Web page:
I’ve always had a real soft spot for tartan. I love the idea of skirts, jackets, coats and dresses in it. Funnily enough I never wear button up shirts and I don’t posses a single one so I wouldn’t wear a tartan patterned shirt, but any other garment is fair game. Even more strangely, for someone who loves tartan there was very little represented in my wardrobe apart from one skirt. I was therefore pretty excited to find this lovely pure wool fabric in Barry’s Fabrics last September when I attended the SewBrum meet up in Birmingham(UK).
Before I go any further I just want to add that I’m fairly certain that I can call this fabric tartan because I decided to have a quick look online to find out the difference between ‘checked’ fabric and tartan. What I found out was that apparently tartan has multiple lines and colours criss-crossed in horizontal and vertical bands whereas checked is made up of intersecting horizontal and vertical stripes (so I understand checked to perhaps be slightly simpler in design). Many traditional tartan wool fabrics are woven in Scotland and have clan names given them. If you know more about tartan feel free to tell me a bit more in the comments section.
Anyway, back to my fabric..I bought just one metre as I knew I wanted to make a skirt, but it wasn’t until just after Christmas that I found a style I fancied trying. I had an image saved on my Pinterest sewing inspiration board of a skirt by a designer called Christopher Esber that has an interesting flared and asymmetric hemline, and in my mind I imagined it looking a bit Vivienne Westwood in the lovely tartan fabric. I thought I’d better do a toile mock up of the skirt first though, because I anticipated a bit of trial and error before cutting my precious fabric...I was right!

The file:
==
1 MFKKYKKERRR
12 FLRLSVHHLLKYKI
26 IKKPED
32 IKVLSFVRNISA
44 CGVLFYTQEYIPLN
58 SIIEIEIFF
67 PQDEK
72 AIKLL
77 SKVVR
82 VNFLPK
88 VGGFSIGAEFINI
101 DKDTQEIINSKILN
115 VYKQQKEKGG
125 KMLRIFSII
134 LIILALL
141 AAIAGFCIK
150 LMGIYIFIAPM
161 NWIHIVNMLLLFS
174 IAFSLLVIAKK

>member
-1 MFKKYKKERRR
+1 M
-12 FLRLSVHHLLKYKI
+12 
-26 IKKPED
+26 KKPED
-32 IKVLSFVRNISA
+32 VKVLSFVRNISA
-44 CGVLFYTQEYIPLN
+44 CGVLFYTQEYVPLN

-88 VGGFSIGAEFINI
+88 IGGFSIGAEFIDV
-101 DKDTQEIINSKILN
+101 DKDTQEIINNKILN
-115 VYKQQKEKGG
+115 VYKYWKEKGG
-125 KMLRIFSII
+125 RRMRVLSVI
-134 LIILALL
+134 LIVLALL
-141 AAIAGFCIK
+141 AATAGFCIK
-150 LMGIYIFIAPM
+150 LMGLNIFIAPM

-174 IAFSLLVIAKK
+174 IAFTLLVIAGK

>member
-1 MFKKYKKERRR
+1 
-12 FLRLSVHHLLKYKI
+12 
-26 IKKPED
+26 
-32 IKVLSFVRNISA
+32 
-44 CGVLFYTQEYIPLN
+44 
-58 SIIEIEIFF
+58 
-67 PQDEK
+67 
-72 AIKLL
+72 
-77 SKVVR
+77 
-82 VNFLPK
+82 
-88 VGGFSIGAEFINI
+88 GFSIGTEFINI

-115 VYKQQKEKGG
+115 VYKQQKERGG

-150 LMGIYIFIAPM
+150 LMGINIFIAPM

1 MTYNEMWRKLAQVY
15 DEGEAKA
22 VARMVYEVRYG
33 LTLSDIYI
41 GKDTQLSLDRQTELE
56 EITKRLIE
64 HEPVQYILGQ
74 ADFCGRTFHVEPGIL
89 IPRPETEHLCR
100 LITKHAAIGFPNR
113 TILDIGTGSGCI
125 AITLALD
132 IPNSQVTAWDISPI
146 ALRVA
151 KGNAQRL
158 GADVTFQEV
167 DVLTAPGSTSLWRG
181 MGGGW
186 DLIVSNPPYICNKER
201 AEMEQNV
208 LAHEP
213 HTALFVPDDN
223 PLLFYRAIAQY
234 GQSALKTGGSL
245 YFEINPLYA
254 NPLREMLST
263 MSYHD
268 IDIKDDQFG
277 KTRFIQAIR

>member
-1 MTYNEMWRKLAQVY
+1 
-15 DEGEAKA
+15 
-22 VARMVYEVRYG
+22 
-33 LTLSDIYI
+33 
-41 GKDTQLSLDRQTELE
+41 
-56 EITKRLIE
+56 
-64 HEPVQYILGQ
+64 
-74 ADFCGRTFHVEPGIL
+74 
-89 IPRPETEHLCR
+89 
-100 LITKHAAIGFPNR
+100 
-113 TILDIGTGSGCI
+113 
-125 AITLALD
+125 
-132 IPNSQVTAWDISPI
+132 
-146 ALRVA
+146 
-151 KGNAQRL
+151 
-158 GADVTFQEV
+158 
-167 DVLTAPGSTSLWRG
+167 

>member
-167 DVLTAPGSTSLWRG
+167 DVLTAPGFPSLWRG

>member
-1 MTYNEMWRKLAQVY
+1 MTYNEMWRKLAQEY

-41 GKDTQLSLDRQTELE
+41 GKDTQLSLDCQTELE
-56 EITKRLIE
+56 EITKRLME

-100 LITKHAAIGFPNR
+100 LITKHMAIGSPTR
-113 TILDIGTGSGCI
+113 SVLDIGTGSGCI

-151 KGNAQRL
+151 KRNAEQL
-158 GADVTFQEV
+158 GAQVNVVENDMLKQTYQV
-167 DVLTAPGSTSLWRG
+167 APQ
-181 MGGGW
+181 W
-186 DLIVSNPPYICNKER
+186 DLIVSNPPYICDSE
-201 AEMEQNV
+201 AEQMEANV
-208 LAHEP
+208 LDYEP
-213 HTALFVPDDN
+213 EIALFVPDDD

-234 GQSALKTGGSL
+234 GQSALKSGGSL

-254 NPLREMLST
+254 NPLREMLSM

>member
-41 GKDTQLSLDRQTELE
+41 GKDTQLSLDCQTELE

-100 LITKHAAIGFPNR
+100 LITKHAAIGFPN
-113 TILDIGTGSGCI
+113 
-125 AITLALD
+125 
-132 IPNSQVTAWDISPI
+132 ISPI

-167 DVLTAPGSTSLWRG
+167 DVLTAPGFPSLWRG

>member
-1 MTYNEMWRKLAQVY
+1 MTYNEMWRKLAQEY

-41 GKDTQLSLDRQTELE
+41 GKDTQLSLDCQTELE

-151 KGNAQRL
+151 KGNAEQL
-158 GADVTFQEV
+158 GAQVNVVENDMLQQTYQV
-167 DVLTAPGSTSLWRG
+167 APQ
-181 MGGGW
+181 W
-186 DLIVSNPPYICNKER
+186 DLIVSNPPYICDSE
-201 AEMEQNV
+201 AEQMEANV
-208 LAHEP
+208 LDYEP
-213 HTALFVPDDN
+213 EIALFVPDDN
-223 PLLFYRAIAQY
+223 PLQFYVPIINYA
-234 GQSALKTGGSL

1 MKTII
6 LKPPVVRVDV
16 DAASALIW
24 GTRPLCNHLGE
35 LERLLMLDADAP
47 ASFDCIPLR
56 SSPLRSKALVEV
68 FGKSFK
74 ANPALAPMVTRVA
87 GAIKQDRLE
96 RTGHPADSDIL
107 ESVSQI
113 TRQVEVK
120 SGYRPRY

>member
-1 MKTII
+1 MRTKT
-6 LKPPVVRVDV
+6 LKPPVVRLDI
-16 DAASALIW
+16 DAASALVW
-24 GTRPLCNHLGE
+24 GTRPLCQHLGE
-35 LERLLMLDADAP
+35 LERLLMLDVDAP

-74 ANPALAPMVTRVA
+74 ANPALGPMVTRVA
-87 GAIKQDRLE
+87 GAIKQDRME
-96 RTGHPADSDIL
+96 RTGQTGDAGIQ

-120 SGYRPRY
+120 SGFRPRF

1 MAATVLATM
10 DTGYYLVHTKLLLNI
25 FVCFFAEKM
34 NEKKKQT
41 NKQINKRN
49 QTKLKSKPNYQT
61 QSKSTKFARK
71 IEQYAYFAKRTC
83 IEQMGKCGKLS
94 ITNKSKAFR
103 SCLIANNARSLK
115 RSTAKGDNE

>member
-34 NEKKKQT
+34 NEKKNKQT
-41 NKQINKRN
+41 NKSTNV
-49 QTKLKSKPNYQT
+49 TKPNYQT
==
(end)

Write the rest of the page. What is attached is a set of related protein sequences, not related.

I started with a simple pencil skirt pattern but with a bit of ‘A’ line shape added to it. I then marked and cut the curved seam line where the flared panel was to be attached. I marked, slashed and spread the pattern shape for the lower section until I felt it had enough fullness, then I made a pattern piece for it. The tricky bit was deciding where to have the grainline for the flared piece and I’m afraid the rule book got completely ignored at this point….all I knew was that I wanted the longer part of the panel to be on the bias. I managed to cut the piece from the main fabric and with a bit of tweaking and adjusting and an awful lot of luck, it ended up mostly matching apart from where the tartan goes bias….result! After that the rest of my skirt was fairly straightforward to sew as long as I was careful with matching the tartan lines up at the back and sides. I used a concealed zip fastening at the back and I fully lined my skirt with some lovely satin viscose lining. An extra finishing touch was to add four small lead curtain weights (found in my button box) to the hemline of my skirt which help to hold down the hem and make the folds lie better and not act so bouncy. I feel that they really do make a big difference.
All in all I love how luxurious my new skirt feels and being wool it’s really warm too. I expect paired with a warm pair of tights it will be perfect for colder days, but I don’t have a suitable pair in the right shade at the moment, so I must hunt some down. Funny how fabric shopping always comes first!